LR: Tell us where we can find your favourite bookshelf? What do you love the most about it?
VV: My favourite bookshelf is in my room in Exeter. Actually, it’s not one single bookshelf but it’s three shelves one next to the other. When I moved in last September I had four big boxes of books and I had no idea where and how I could organise them as the room only had one little shelf. I ended up buying five shelves to tidy up the books. I tend to be a messy person, so I decided to organise them in alphabetical order under five main categories: fiction, non fiction, dictionaries, poetry and foreign literature. It works well for now. The three shelves that form a bigger one contain mainly fiction, non fiction and some poetry. What I love the most about it? The fact that every book in it has a meaning for me and that I kind of built it up slowly.
LR: Do you have a prevailing genre of books in your book collection or is it more of an eclectic mix?
VV: I think it’s more like a mix of books, from Shakespeare to fashion guides and drawing manuals, poetry collections, art books, graphic novels. There is a bit of all my passions and I like its variety. My favourites remain poetry and art books, especially illustrated poetry books, which are the hardest to find.
LR: What is the most treasured book in your bookshelf?
VV: The Collected Poems of Frank O’Hara. I have no doubts about it. It took me ages to find a copy on sale and I can still remember the moment I received it by post. The book itself looks pretty normal, a thick black book with a yellow picture of the New York poet. If there is a fire drill I take it with me, just in case there is a real fire. He is one of my favourite poets, and he also had such an interesting life.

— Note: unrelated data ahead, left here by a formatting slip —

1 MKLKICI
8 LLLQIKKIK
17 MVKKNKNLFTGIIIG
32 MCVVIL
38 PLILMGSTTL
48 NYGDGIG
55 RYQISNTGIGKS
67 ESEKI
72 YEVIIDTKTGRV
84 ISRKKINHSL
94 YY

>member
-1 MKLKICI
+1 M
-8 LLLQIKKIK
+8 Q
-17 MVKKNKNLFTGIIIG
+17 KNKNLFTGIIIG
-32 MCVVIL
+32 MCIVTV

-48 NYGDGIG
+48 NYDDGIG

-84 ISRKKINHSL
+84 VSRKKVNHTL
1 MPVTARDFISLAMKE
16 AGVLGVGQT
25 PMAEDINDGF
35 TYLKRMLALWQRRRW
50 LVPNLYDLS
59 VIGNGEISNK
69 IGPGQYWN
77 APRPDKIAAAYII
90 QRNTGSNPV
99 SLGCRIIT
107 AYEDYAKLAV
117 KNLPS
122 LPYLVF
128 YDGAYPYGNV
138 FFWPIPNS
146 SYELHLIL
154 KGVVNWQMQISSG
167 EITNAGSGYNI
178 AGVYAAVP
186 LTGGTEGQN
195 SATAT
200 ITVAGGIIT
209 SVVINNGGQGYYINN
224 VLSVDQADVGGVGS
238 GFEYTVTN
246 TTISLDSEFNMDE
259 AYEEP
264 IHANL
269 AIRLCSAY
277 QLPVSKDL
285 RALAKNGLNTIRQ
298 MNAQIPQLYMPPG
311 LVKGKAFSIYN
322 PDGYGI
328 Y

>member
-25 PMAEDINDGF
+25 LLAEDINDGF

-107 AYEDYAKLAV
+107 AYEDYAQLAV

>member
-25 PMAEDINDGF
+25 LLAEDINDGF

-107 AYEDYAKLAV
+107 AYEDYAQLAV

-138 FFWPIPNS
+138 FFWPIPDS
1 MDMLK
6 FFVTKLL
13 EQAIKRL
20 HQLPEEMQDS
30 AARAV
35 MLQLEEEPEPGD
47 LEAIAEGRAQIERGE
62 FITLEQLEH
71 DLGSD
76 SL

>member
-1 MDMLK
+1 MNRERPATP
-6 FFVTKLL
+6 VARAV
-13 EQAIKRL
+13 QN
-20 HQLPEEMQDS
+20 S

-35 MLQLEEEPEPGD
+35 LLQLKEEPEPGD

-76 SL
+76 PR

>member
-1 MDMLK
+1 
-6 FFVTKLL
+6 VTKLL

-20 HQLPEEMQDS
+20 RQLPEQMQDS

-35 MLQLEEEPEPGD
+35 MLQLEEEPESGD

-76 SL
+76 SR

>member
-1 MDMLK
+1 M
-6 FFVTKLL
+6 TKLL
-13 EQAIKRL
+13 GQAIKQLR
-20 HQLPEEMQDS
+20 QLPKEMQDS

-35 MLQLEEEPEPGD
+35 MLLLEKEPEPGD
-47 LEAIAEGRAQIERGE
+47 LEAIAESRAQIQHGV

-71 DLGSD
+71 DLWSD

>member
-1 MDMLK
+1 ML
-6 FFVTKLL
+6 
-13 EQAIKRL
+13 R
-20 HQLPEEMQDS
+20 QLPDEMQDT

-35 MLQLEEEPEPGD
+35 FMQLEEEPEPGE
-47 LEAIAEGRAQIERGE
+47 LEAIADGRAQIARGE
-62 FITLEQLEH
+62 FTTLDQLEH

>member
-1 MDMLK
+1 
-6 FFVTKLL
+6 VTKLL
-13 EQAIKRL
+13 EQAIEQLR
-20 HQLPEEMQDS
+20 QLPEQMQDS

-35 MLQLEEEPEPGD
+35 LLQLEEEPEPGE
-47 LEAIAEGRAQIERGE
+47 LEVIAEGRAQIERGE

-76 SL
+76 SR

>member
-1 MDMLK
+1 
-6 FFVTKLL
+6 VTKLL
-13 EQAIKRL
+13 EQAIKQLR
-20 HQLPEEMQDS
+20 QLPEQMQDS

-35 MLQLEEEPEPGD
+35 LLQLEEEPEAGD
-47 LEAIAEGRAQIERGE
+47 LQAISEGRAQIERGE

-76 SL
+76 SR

LR: Where is your favourite place to read in Exeter?
VV: I love reading in my room, just lying in bed surrounded by big pillows. It’s funny, but I imagine I’m sitting between clouds of duvets and sheets, and it makes me very relaxed. I remember I have been doing it since I was very little and I used to listen to the tapes of the ‘Fiabe Sonore’ (fairy tales read out loud), wrapped up in the top bunk of my bed. It’s my way to take a break from the world and find a cozy and fluffy shelter. Although, I also have to mention the Quay. There is nothing better than sitting on one of the benches of the Quay (one of those on the other side of the bridge if you come from the High Street) and read short stories. Late afternoons are quiet and perfect to enjoy a good book.
LR: What are your top five books of all time?
VV: 1. Stephen Hawking, A Brief History of Time
2. Jean Rhys, Good Morning, Midnight
3. Italo Calvino, If on a Winter’s Night a Traveller
4. Vladimir Nabokov, Pale Fire
5. Eugenio Montale, The Collected Poems
LR: Who is your favourite literary character and why?
VV: Odysseus, as he is described both by Homer and by Dante. He is the wanderer, fighting against many obstacles, always trying to pursue his mission of coming home. I love Dante’s description of his speech to his shipmates, in which he describes the thirst for knowledge as the very essence of being humans. ‘You were not made to live as mindless brutes, but go in search of virtue and true knowledge’.
LR: What are you currently reading?
VV: I like reading more than one book at the same time, usually one of fiction, one of non fiction and a poetry book. In this way, if I don’t feel like reading a novel, I can read something else depending on my mood. At the moment I am reading The Year of the Flood by Margaret Atwood, Quantum by Jim Al-Khalili and Emporium by Ian Pindar.
LR: If you could have coffee with any writer who would you choose and why?
VV: Italo Calvino. I think he has been the last great Italian writer and I would like to ask him what he thinks about the future of Italian literature. Also, a couple of tips on creative writing…
LR: Which book has had the biggest impact on your life?
VV: This is a tricky question because I feel I have been highly influenced by many books, and it’s not easy to narrow down the answer to only one book. At the moment, I would answer Seven Short Physics Lessons by Carlo Rovelli. It consists of seven short chapters explaining some key concepts of modern physics in a very simple way. After all the novels and plays I read in my second year, I really enjoyed his straightforward and precise style. Rovelli’s words rekindled my love for science, which I had abandoned for a couple of years.
LR: Poetry or Prose?
LR: Tea or Coffee?
LR: Fiction or Non Fiction?
VV: Non Fiction.
LR: Arena or Mosaic?
VV: Isn’t there a third option? Like The Glorious Art House?